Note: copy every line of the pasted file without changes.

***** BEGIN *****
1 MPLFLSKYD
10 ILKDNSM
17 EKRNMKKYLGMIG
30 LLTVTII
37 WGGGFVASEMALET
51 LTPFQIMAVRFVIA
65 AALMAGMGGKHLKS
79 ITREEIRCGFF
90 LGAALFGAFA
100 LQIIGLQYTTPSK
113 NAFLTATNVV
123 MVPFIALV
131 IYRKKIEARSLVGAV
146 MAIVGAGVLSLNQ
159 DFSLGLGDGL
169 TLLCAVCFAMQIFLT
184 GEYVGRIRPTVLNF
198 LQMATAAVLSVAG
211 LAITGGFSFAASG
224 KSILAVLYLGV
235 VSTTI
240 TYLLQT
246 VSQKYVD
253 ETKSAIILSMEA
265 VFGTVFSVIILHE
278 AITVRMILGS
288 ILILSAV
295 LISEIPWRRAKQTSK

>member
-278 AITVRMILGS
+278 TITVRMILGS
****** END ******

1 MPLFLSKYD
10 ILKDNSM
17 EKRNMKKYLGMIG
30 LLTVTII
37 WGGGFVASEMALET
51 LTPFQIMAVRFVIA
65 AALMAGMGGKHLKS
79 ITREEIRCGFF
90 LGAALFGAFA
100 LQIIGLQYTTPSK
113 NAFLTATNVV
123 MVPFIALV
131 IYRKKIEARSLVGAV
146 MAIVGAGVLSLNQ
159 DFSLGLGDGL
169 TLLCAVCFAMQIFLT
184 GEYVGRIRPTVLNF
198 LQMATAAVLSVAG
211 LAITGGFSFAASG
224 KSILAVLYLGV
235 VSTTI
240 TYLLQT
246 VSQKYVD
253 ETKSAIILSMEA
265 VFGTVFSVIILHE
278 AITVRMILGS
288 ILILSAV
295 LISEIPWRRAKQTSK

>member
-278 AITVRMILGS
+278 TITVRMILGS